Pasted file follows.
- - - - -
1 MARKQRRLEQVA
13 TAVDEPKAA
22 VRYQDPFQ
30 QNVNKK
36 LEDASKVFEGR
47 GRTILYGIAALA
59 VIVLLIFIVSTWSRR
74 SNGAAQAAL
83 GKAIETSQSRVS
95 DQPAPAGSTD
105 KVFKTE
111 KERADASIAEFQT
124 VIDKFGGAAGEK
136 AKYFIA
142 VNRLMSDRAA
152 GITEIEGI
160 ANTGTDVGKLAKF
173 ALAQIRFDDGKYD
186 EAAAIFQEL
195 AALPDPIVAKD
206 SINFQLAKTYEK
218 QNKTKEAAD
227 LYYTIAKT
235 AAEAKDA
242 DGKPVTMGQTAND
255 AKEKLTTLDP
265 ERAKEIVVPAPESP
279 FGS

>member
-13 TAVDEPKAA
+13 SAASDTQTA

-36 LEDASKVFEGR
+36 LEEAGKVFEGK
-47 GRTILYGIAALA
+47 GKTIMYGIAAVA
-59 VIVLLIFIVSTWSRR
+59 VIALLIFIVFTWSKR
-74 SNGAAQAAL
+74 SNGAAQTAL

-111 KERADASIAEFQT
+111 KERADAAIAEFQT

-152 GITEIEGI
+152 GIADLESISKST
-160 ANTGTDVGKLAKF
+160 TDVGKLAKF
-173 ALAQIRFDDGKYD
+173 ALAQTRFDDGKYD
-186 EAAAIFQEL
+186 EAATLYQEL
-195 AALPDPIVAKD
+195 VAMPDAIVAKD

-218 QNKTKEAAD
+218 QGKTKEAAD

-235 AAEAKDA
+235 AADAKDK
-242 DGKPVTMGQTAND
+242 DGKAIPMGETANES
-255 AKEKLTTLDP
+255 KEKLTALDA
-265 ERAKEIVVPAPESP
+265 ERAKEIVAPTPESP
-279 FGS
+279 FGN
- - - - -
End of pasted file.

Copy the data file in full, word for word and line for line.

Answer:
1 MARKQRRLEQVA
13 TAVDEPKAA
22 VRYQDPFQ
30 QNVNKK
36 LEDASKVFEGR
47 GRTILYGIAALA
59 VIVLLIFIVSTWSRR
74 SNGAAQAAL
83 GKAIETSQSRVS
95 DQPAPAGSTD
105 KVFKTE
111 KERADASIAEFQT
124 VIDKFGGAAGEK
136 AKYFIA
142 VNRLMSDRAA
152 GITEIEGI
160 ANTGTDVGKLAKF
173 ALAQIRFDDGKYD
186 EAAAIFQEL
195 AALPDPIVAKD
206 SINFQLAKTYEK
218 QNKTKEAAD
227 LYYTIAKT
235 AAEAKDA
242 DGKPVTMGQTAND
255 AKEKLTTLDP
265 ERAKEIVVPAPESP
279 FGS

>member
-13 TAVDEPKAA
+13 SAASDTQTA

-36 LEDASKVFEGR
+36 LEEAGKVFEGK
-47 GRTILYGIAALA
+47 GKTIMYGIAAVA
-59 VIVLLIFIVSTWSRR
+59 VIALLIFIVFTWSKR
-74 SNGAAQAAL
+74 SNGAAQTAL

-111 KERADASIAEFQT
+111 KERADAAIAEFQT

-152 GITEIEGI
+152 GIADLESISKST
-160 ANTGTDVGKLAKF
+160 TDVGKLAKF
-173 ALAQIRFDDGKYD
+173 ALAQTRFDDGKYD
-186 EAAAIFQEL
+186 EAATLYQEL
-195 AALPDPIVAKD
+195 VAMPDAIVAKD

-218 QNKTKEAAD
+218 QGKTKEAAD

-235 AAEAKDA
+235 AADAKDK
-242 DGKPVTMGQTAND
+242 DGKAIPMGETANES
-255 AKEKLTTLDP
+255 KEKLTALDA
-265 ERAKEIVVPAPESP
+265 ERAKEIVAPTPESP
-279 FGS
+279 FGN